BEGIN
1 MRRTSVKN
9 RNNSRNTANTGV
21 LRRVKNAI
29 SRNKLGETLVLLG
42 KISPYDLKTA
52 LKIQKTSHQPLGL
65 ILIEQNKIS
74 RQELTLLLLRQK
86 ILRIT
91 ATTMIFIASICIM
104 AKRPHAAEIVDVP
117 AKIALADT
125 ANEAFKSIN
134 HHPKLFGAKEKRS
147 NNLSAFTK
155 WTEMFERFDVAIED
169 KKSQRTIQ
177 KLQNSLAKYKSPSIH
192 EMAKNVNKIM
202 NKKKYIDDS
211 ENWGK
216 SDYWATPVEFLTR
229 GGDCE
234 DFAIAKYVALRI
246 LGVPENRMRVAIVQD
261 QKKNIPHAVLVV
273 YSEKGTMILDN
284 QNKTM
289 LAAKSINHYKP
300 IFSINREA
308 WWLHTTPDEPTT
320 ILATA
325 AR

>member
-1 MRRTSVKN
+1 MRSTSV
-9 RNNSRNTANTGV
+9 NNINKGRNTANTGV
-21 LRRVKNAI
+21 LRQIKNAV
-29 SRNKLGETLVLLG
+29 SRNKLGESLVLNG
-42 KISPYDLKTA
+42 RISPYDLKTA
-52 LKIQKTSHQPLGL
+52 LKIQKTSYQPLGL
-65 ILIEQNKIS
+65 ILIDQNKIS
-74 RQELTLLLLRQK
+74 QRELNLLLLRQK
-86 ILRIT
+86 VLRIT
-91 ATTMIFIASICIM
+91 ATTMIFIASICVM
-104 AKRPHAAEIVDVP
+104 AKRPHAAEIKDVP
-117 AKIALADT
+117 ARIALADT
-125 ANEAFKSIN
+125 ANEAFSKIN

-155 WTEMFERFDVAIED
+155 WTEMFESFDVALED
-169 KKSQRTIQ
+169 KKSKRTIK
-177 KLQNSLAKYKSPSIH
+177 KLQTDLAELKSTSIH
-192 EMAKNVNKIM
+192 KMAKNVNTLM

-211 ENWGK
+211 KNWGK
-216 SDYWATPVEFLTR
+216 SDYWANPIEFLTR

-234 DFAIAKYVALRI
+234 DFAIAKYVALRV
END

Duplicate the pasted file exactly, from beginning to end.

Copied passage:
1 MRRTSVKN
9 RNNSRNTANTGV
21 LRRVKNAI
29 SRNKLGETLVLLG
42 KISPYDLKTA
52 LKIQKTSHQPLGL
65 ILIEQNKIS
74 RQELTLLLLRQK
86 ILRIT
91 ATTMIFIASICIM
104 AKRPHAAEIVDVP
117 AKIALADT
125 ANEAFKSIN
134 HHPKLFGAKEKRS
147 NNLSAFTK
155 WTEMFERFDVAIED
169 KKSQRTIQ
177 KLQNSLAKYKSPSIH
192 EMAKNVNKIM
202 NKKKYIDDS
211 ENWGK
216 SDYWATPVEFLTR
229 GGDCE
234 DFAIAKYVALRI
246 LGVPENRMRVAIVQD
261 QKKNIPHAVLVV
273 YSEKGTMILDN
284 QNKTM
289 LAAKSINHYKP
300 IFSINREA
308 WWLHTTPDEPTT
320 ILATA
325 AR

>member
-1 MRRTSVKN
+1 MRSTSV
-9 RNNSRNTANTGV
+9 NNINKGRNTANTGV
-21 LRRVKNAI
+21 LRQIKNAV
-29 SRNKLGETLVLLG
+29 SRNKLGESLVLNG
-42 KISPYDLKTA
+42 RISPYDLKTA
-52 LKIQKTSHQPLGL
+52 LKIQKTSYQPLGL
-65 ILIEQNKIS
+65 ILIDQNKIS
-74 RQELTLLLLRQK
+74 QRELNLLLLRQK
-86 ILRIT
+86 VLRIT
-91 ATTMIFIASICIM
+91 ATTMIFIASICVM
-104 AKRPHAAEIVDVP
+104 AKRPHAAEIKDVP
-117 AKIALADT
+117 ARIALADT
-125 ANEAFKSIN
+125 ANEAFSKIN

-155 WTEMFERFDVAIED
+155 WTEMFESFDVALED
-169 KKSQRTIQ
+169 KKSKRTIK
-177 KLQNSLAKYKSPSIH
+177 KLQTDLAELKSTSIH
-192 EMAKNVNKIM
+192 KMAKNVNTLM

-211 ENWGK
+211 KNWGK
-216 SDYWATPVEFLTR
+216 SDYWANPIEFLTR

-234 DFAIAKYVALRI
+234 DFAIAKYVALRV